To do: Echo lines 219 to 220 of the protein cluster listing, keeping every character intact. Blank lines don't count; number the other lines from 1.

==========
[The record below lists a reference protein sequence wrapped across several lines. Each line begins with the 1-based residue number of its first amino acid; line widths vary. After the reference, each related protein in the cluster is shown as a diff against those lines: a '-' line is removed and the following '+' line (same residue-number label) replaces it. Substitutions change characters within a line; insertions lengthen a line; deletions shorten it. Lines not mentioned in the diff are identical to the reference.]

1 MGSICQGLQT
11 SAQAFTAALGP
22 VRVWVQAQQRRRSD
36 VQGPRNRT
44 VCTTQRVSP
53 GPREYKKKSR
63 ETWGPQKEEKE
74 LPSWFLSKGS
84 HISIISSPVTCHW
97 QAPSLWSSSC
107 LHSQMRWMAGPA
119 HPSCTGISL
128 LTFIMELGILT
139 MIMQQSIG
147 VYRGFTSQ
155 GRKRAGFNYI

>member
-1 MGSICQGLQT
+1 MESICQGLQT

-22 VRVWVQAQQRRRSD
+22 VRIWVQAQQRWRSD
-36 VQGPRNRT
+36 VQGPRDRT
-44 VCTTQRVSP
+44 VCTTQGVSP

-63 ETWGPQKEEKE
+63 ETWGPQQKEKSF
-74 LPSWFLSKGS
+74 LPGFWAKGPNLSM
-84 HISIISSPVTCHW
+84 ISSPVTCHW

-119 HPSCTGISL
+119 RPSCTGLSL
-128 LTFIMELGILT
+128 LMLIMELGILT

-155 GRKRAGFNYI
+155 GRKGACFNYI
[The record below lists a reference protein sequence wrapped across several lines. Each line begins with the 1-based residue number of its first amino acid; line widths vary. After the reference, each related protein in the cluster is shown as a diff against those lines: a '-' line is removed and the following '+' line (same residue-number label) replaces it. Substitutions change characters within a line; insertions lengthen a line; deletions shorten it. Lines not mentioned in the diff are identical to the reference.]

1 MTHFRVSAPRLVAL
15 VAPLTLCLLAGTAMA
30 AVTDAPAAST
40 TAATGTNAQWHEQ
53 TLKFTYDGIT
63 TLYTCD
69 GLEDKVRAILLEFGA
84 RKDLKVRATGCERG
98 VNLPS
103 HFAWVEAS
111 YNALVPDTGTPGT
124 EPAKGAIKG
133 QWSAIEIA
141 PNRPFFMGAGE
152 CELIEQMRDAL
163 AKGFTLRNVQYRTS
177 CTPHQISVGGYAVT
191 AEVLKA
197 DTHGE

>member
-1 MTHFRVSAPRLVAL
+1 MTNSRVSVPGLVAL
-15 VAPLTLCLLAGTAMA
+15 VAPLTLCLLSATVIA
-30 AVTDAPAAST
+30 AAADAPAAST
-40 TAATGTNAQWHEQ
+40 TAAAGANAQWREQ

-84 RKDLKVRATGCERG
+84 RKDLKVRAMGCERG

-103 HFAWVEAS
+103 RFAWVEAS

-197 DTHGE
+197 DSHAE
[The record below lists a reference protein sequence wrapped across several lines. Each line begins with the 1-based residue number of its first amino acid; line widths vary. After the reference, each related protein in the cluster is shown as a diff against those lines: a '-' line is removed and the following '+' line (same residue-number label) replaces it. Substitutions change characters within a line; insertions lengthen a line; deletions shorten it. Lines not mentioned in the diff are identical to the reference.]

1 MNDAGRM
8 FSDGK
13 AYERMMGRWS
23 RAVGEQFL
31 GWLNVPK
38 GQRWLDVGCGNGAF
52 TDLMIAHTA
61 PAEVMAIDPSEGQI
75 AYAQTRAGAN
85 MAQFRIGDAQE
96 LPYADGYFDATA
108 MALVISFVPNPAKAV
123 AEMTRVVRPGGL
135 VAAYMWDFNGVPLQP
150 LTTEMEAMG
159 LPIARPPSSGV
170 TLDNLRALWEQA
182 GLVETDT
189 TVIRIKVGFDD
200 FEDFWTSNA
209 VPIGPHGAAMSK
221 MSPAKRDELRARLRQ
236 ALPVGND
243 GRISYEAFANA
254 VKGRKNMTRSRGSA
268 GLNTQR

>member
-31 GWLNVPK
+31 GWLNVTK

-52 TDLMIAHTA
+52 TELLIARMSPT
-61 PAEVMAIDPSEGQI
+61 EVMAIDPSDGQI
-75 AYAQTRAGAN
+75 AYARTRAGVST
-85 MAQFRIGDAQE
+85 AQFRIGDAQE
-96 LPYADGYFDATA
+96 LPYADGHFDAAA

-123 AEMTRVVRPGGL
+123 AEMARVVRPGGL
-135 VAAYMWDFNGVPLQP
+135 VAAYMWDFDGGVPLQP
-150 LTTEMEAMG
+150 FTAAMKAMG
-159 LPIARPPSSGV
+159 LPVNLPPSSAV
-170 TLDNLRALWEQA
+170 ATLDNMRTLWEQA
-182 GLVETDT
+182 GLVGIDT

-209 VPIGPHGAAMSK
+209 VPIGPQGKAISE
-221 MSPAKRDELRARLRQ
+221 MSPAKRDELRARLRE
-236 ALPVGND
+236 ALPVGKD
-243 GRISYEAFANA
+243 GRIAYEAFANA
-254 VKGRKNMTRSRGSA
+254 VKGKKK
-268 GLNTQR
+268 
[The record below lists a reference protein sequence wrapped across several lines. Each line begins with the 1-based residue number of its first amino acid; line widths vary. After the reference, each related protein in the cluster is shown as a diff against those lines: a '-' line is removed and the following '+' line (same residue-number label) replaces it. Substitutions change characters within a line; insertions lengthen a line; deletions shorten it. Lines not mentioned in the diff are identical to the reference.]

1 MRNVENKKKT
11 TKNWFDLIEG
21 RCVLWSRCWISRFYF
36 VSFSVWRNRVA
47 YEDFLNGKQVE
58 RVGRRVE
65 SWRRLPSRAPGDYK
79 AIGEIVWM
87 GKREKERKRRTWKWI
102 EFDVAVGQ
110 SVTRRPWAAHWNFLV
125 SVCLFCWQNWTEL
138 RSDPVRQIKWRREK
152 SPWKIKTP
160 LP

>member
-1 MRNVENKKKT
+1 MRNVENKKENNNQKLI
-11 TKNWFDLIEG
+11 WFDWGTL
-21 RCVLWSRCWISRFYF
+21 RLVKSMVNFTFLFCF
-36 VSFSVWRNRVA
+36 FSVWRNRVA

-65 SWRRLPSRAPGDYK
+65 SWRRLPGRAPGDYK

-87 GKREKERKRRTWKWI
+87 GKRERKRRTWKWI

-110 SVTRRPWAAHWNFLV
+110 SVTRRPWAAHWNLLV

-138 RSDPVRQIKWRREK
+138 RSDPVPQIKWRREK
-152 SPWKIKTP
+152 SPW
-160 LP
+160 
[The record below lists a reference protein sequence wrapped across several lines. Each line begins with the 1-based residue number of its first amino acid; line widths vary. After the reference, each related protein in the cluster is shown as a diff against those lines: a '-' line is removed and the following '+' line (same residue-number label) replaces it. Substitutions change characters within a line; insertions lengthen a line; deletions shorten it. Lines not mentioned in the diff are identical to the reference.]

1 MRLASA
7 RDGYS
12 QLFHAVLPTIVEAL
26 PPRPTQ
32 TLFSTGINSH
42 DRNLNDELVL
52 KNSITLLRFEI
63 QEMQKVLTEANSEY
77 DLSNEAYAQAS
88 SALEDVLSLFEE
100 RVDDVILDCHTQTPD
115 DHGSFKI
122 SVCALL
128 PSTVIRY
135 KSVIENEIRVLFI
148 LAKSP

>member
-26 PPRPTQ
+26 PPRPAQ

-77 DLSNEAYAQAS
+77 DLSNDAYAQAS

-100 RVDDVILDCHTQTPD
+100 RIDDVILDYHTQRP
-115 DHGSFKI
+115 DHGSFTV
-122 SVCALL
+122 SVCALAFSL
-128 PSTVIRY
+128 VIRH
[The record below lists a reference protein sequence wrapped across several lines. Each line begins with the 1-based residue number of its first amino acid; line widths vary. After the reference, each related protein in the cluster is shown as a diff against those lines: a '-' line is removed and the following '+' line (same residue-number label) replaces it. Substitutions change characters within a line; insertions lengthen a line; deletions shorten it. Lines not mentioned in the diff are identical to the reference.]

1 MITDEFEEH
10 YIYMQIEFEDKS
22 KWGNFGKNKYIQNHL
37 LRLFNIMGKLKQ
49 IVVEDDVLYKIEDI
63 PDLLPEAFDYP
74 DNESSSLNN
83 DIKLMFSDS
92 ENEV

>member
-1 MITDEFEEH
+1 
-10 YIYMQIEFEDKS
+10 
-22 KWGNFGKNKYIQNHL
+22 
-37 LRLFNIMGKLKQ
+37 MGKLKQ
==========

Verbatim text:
+10 
-22 KWGNFGKNKYIQNHL